Scott Verplank
Verplank does just about everything well. He leads the tour in driving accuracy, is in the top 70 in greens hit in regulation, and is in the top 20 in putting. He only averages about 270 yards off the tee, but he always seems to play difficult golf courses well. Quail Hollow has been likened to a major championship venue, and though Verplank has never won a major ' or won any event since 2001, he is playing well of late. He tied for second at The Players Championship, tied for 20th at the Masters and tied for 10th at the MCI Heritage.
Playing Out the Front Nine
Four more players to keep an eye on
*Kirk Triplett, who seems to have an affinity for Quail Hollow. Triplett tied for fifth in 2003 and then fired a tournament record 8-under 64 in the first round a year ago, before eventually settling for a tie for 15th.
*Lucas Glover, who tied for 10th in this event on a sponsors exemption last year. Glover has been pretty much all or nothing this season. In nine starts, he has five top-10s and three missed cuts. He tied for third last week at the Zurich Classic of New Orleans.
*Davis Love III, who played collegiate golf down on Tobacco Road. The North Carolina Tarheel hasnt performed up to his lofty standards this season, but a top-10 finish may be in the cards this week ' thanks to his name. Two years ago, Charles Howell III tied for seventh here. Last year, Notah Begay III tied for fifth. If its not Love IIIs turn this year, then perhaps its Tommy Armour IIIs or Joey Snyder IIIs, both of whom are in the field.
*Jay Haas, who will try and follow in Sindelars footsteps and end a lengthy winless drought. The 51-year-old Wake Forest product hasnt won on tour since the 1993 Texas Open. Prior to last year, Sindelar hadnt won since the 1990 Hardees Golf Classic. Haas has made the cut in each of his previous two Wachovia starts.
Related Links:
  • Full Coverage - Wachovia Championship
  • Getty Images

    Winning on Kerr's mind this week and beyond

    By Randall MellMarch 24, 2018, 2:11 am

    Cristie Kerr moved into position Friday to do more than win the 21st LPGA title of her career.

    She moved into position to claim an LPGA Hall of Fame point this week.

    Yes, winning is foremost on her mind at the Kia Classic, where she took the lead with an 8-under-par 64 in the second round, she’s on a larger quest, too.

    After turning 40 last fall, Kerr was asked what her goals are.

    “The Hall of Fame is attainable, if I stick with it,” she said.

    Kerr is five shots ahead of Lizette Salas (67), In-Kyung Kim (69), Hee Young Park (70) and Caroline Hedwall (70).

    It’s a good time for Kerr to get on a hot streak, with the year’s first major championship, the ANA Inspiration, next week. She has long been one of the best putters in the women’s game, but her ball-striking is impressive this week. She hit 17 greens in regulation Thursday, and she hit 16 on Friday.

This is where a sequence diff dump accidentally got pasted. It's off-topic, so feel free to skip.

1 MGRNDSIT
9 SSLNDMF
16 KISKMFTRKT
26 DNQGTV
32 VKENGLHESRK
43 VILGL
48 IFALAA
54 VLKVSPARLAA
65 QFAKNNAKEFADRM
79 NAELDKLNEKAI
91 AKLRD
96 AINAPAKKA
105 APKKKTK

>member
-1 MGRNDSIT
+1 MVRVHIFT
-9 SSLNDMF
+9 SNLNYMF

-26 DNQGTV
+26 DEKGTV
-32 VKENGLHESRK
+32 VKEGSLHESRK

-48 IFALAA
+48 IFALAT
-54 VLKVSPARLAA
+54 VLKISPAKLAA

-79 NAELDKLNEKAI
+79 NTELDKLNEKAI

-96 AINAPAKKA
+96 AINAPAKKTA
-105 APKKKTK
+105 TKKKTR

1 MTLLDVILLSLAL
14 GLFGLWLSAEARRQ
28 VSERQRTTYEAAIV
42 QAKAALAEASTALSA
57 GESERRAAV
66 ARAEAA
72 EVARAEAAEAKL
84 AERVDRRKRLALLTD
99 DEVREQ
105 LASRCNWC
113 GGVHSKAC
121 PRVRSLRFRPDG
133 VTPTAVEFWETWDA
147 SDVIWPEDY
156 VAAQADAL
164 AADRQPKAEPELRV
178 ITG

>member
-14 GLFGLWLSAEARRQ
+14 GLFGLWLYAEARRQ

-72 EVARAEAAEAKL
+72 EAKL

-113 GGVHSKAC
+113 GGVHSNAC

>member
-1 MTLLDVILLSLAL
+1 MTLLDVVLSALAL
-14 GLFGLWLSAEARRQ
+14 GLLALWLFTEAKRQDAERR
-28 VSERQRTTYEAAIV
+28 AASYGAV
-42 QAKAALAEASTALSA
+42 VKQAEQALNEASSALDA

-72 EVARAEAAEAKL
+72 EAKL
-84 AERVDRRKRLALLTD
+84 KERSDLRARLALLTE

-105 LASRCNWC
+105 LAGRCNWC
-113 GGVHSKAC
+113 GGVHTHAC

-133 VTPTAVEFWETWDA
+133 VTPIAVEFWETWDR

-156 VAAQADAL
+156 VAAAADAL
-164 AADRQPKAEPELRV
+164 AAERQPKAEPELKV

“I like winning,” Kerr said. “I like challenging myself. Definitely doesn't get any easier as you get older, with the travel and recovery time. I got up this morning and I'm like, `Man, why does my hamstring hurt?’ From working around this hilly golf course.”

    Kerr acknowledged Friday that her body is more vulnerable to time’s realities, but her mind isn’t.

    Full-field scores from the Kia Classic

    “The golf ball doesn't know an age,” Kerr said. “I've always said that. As long as I stay hungry, going to just keep playing.”

    Kerr won two weeks after her 40th birthday last fall, boosting her LPGA Hall of Fame point total to 22. She is five points short of eligibility for induction. A player earns one point for an LPGA victory and two points for a major championship title. So there’s a lot of Hall of Fame ground to gain this week and next.

    It’s a long-term goal that motivates Kerr to take care of her body.

    “I don't think the golf changes,” Kerr said. “I think, physically, it gets harder as you get older. Like I said, I've got tape on my hamstring. I strained it, just a little bit yesterday, walking around this golf course. It's tough as you get older, just being fresh and rested. I put more focus into that as I've gotten older. I still practice, but off the course I try to get more rest.”

    Getty Images

    Big names chasing Kerr into the weekend at Kia Classic

    By Associated PressMarch 24, 2018, 1:55 am

    CARLSBAD, Calif. - Cristie Kerr shot an 8-under 64 on Friday in the Kia Classic to take a five-stroke lead into the weekend.

    The 40-year-old Kerr had eight birdies in her second straight bogey-free round to reach 13-under 131 at rain-softened Aviara.

    ''I like winning. I like challenging myself,'' Kerr said. ''Definitely doesn't get any easier as you get older with the travel and recovery time. I got up this morning and I'm like, 'Man, why does my hamstring hurt?' From working around this hilly golf course. The golf ball doesn't know an age. I've always said that. As long as I stay hungry, going to just keep playing.''

    She has 20 LPGA victories, winning at Aviara in 2015. She won twice last year and helped the U.S. beat Europe in her ninth Solheim Cup appearance.

    ''It's tough as you get older just being fresh and rested,'' Kerr said. ''I put more focus into that as I've gotten older. I still practice, but off the course I try to get more rest.''

    Lizette Salas, In-Kyung Kim, Hee Young Park and Caroline Hedwall were tied for second. Salas shot 67, Kim 69, and Park and Hedwall 70.